the world digest


Kidnapping fears

LONDON — Fears are mounting for the safety of BBC Gaza correspondent Alan Johnston after the pubcaster confirmed it has been unable to contact him amid Palestinian reports that he has been kidnapped. The pubcaster issued a statement saying that it was "concerned" for Johnston's whereabouts after failing to contact him. "We are currently unable to contact him and are concerned for his safety," the BBC said. Palestinian Interior minister Sayeed Sayyam said Johnston's disappearance was "a criminal act," according to wire reports.

Channeling Current

LONDON — Former U.S. Vice President Al Gore was in London on Monday to unveil "citizen journalism" channel Current TV to U.K. audiences. Speaking at a press launch for the channel, which will air on the Sky Digital and Virgin Media services, Gore said the channel will offer a voice to counter mainstream media. "We want to open up and democratize media," he said. "This is not a political or ideological channel. We like to think of it as far more radical than that." Gore said that the channel is now in more than 50 million homes worldwide.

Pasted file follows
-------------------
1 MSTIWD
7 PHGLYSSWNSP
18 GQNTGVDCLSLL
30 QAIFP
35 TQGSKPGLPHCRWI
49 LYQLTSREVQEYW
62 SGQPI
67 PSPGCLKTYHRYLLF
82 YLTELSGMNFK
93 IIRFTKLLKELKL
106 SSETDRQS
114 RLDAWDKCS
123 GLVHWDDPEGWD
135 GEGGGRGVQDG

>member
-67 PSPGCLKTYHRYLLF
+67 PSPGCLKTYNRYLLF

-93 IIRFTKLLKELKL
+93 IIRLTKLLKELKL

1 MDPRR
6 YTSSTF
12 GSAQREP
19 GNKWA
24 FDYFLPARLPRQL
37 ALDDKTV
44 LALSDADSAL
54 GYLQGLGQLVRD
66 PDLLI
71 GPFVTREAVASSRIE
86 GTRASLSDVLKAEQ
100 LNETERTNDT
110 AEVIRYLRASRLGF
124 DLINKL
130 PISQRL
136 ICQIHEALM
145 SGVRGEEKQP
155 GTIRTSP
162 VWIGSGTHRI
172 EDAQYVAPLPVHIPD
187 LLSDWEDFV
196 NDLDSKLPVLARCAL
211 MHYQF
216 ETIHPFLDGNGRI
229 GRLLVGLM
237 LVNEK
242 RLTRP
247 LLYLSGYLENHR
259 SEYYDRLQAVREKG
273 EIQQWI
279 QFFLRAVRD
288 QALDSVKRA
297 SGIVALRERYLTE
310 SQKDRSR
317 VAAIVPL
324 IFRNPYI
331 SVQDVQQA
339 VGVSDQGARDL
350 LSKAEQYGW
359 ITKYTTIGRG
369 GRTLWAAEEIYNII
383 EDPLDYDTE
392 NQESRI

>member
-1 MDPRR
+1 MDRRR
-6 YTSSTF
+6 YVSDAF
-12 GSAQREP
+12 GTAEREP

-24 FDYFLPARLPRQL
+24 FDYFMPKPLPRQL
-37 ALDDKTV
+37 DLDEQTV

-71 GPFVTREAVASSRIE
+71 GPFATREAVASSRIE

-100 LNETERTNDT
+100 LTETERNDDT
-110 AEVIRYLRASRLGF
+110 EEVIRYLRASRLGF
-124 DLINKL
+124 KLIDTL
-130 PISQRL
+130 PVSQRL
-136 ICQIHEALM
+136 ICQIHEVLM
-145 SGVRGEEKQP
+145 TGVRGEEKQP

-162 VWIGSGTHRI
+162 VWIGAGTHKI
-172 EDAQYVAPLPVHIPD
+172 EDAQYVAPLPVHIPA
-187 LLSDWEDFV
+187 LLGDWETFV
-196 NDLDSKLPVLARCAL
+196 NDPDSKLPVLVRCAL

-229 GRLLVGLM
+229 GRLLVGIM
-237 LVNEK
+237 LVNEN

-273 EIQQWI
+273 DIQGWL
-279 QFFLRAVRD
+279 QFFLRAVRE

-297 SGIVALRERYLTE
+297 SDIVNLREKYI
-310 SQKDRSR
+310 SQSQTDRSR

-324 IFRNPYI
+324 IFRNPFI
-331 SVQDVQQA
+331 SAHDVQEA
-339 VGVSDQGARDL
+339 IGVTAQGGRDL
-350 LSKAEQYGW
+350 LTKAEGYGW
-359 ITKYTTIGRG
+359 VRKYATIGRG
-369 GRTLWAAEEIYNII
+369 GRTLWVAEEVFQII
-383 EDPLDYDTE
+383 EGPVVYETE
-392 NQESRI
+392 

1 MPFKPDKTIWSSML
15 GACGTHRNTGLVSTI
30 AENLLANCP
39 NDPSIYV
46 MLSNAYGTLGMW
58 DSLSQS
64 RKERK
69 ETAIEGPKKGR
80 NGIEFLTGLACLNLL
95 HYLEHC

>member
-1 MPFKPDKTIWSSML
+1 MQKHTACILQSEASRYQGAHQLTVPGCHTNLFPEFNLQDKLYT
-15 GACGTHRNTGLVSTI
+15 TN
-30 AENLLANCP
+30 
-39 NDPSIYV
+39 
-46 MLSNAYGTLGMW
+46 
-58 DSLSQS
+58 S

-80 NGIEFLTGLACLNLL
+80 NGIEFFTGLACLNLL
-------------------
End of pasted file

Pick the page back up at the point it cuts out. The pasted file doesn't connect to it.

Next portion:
Trying Berlusconi

ROME — The corruption trial of Italian media tycoon Silvio Ber-lusconi is set to restart today after a series of delays. Though the former Italian prime minister is not expected to appear in court during the first few sessions, the case is nonetheless significant because it could be the first time he has been forced to face a judge to answer char-ges. The latest case alleges that Berlusconi paid British lawyer David Mills some $800,000 to withhold information in connection with a previous trial.